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What to watch for in the second presidential debate

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President Obama and Mitt Romney will take the stage tonight at Hofstra University for their second general election debate -- the most important debate since, well, their first debate 13 days ago. (Watch the debate LIVE)

VIDEO: The town hall debate you've already seen: We take a look back on how President Obama and Mitt Romney have responded to Americans’ questions on domestic and foreign policy issues.

Given President Obama's stinker of a performance the first time out -- 71 percent of likely voters said Romney won in a new Washington post-ABC News poll -- the pressure will be on the incumbent to show he has a pulse (and probably a bit more) tonight.

But what are the other storylines/questions to keep an eye on? We outlined a few in our Monday Fix column, and we offer a few more below. Also make sure to tune into The Fix tonight; we'll be live-tweeting the debate, which starts at 9 p.m. eastern time, and then will offer up our take on the winners and losers once it concludes.

* Can Obama find a groove?: There's a common misconception floating around the political world that Obama is a proven and gifted debater who simply had an off night in the first debate. But a look back at the totality of Obama's debate performances on the national stage suggests that his showing in Denver was not entirely inconsistent with what he has done in the past. During the 2008 general election debates against John McCain, Obama was sober, serious and guarded -- in large part because he was clearly ahead and because the Arizona senator seemed to constantly be trying to score a 10-point basket. The result? The then-Illinois senator was deemed to be a (narrow) winner. While Obama was more animated in the 2008 debates than he was in the first presidential debate of this election, his style -- professorial rather than populist -- wasn't much different. While the assumption is that Obama will do significantly better than he did the first time around, there's a deeper, underlying question: What if Obama just isn't a very good debater? He needs a strong showing this evening in order to dispel that notion.

* Obama's 'porridge' question: In the first debate, Obama was clearly too cool, seemingly disengaged from the proceedings and giving off an "I want to be somewhere else" vibe.  But, arguably, Joe Biden was too hot in the vice presidential debate -- scoffing at, laughing at and generally ridiculing Wisconsin Rep. Paul Ryan throughout the proceedings. For Obama to "win" this debate, he has to find some middle ground between his own debate performance and that of his vice president, with a finger on the scale toward being too hot rather than too cold. The issue with that strategy is that -- as we mentioned above -- it's not really who Obama is. He is the cool, cerebral politician, not the knife-fighting scrapper who grinds out political victories. But tonight he'll need to show some fight without coming across as manufacturing outrage. It's a fine line to walk and a test that Obama has never really had to pass in past national debates.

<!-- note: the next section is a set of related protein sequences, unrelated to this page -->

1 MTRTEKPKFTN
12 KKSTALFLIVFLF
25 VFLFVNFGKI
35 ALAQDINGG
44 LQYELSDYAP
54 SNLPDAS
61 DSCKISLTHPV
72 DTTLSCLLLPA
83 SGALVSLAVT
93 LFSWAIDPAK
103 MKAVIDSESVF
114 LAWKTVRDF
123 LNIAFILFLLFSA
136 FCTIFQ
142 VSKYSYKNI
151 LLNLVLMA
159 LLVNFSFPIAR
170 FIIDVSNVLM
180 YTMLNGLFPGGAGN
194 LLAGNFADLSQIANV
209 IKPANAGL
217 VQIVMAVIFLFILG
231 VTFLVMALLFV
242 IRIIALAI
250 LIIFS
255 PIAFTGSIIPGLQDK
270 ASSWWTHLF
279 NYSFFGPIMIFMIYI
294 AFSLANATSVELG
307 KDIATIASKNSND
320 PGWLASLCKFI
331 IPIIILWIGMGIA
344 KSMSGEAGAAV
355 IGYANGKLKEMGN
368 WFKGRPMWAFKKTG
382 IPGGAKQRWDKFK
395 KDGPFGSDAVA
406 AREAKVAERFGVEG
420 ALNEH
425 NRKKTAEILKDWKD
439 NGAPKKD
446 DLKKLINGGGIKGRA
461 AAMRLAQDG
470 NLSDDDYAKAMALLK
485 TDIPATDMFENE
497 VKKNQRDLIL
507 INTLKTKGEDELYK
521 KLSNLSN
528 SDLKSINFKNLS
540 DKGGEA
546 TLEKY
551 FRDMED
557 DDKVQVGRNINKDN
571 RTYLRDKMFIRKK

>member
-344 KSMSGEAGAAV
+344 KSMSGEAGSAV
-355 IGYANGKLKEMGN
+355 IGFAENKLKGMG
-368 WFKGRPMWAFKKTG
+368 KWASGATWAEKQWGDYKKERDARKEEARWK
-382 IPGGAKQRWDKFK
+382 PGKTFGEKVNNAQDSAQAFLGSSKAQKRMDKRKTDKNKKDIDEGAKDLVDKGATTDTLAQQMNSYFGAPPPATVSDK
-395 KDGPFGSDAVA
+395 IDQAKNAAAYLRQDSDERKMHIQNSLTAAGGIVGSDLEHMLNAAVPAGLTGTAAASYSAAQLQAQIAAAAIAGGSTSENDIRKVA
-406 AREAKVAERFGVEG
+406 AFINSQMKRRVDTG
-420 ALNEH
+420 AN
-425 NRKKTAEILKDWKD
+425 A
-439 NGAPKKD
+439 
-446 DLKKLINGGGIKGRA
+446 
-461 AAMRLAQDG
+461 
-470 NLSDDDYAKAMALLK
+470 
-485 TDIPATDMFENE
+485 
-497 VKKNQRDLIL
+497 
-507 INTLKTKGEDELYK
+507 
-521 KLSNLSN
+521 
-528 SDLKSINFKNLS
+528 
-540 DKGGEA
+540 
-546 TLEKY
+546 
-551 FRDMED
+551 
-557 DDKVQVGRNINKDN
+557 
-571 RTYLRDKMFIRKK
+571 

* Winning once is hard; winning twice is harder: Romney entered the first debate with large majorities assuming that Obama would whup him. Not so in this debate where, according to new Pew Research Center data, 41 percent of people think Obama will win and 37 percent think Romney will emerge victorious. In conversations with lots of sharp GOP operatives and elected officials, there is real concern that Romney benefited from a sort of perfect storm in the first debate (lots of economic talk, Obama checked out, a less-than-assertive moderator, etc.) that he simply won't be able to recreate this time around. While we tend to think that is a bit too pessimistic -- Romney has proven he is an able debater repeatedly during his two presidential bids -- it is true that the GOP nominee almost certainly faces a tougher task in this debate than he did in the first one.  Expectations are a tough thing to live up to -- stepping over a low bar is a hallmark of The Fix's professional life -- and Romney's first debate performance set the bar much, much higher, even if he's not necessarily the clear favorite.

* WWCCD (What will Candy Crowley Do?): The hubbub over what role debate moderator Candy Crowley can -- and should -- play consumed the 24 hours before the actual debate. (The Fix has sounded off on it here.) And, whether Crowley likes it or not -- knowing her, our guess is she hates being the story rather than covering it -- that controversy means that the political class will be heavily focused on how she decides to preside over the debate. (What people should be focused on: Crowley is only the second woman to ever moderate a presidential general election debate.) Crowley herself said Monday that she envisions her role as no different than past moderators of these sort of town hall formats. "There will be questioners to the right and left of me and in front of the candidates, and they will have the questions,” Crowley told CNN's Wolf Blitzer on Monday. “And as was the case in the Charlie Gibson town-hall meeting and the Tom Brokaw town-hall meeting in presidential campaigns past, there was a time after that for follow-up and for furthering the discussion.” Here's hoping Crowley does interject when she feels it necessary to get the candidates to more directly answer the questions being asked of them by the town hall participants.